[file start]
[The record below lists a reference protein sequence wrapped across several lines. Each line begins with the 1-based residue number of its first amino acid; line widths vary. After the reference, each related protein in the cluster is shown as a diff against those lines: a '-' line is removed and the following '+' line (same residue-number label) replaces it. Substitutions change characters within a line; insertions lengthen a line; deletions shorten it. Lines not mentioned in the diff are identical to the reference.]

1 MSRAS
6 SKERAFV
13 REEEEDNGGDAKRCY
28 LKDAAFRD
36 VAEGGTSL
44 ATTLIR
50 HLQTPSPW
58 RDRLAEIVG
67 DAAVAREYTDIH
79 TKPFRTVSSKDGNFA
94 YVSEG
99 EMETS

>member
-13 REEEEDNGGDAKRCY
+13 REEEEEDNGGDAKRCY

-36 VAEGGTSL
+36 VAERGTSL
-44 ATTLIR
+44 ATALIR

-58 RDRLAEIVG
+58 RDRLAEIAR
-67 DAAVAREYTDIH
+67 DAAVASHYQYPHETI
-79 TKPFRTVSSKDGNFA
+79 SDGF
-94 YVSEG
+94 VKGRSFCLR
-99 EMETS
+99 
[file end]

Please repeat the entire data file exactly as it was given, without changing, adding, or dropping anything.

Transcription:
[The record below lists a reference protein sequence wrapped across several lines. Each line begins with the 1-based residue number of its first amino acid; line widths vary. After the reference, each related protein in the cluster is shown as a diff against those lines: a '-' line is removed and the following '+' line (same residue-number label) replaces it. Substitutions change characters within a line; insertions lengthen a line; deletions shorten it. Lines not mentioned in the diff are identical to the reference.]

1 MSRAS
6 SKERAFV
13 REEEEDNGGDAKRCY
28 LKDAAFRD
36 VAEGGTSL
44 ATTLIR
50 HLQTPSPW
58 RDRLAEIVG
67 DAAVAREYTDIH
79 TKPFRTVSSKDGNFA
94 YVSEG
99 EMETS

>member
-13 REEEEDNGGDAKRCY
+13 REEEEEDNGGDAKRCY

-36 VAEGGTSL
+36 VAERGTSL
-44 ATTLIR
+44 ATALIR

-58 RDRLAEIVG
+58 RDRLAEIAR
-67 DAAVAREYTDIH
+67 DAAVASHYQYPHETI
-79 TKPFRTVSSKDGNFA
+79 SDGF
-94 YVSEG
+94 VKGRSFCLR
-99 EMETS
+99 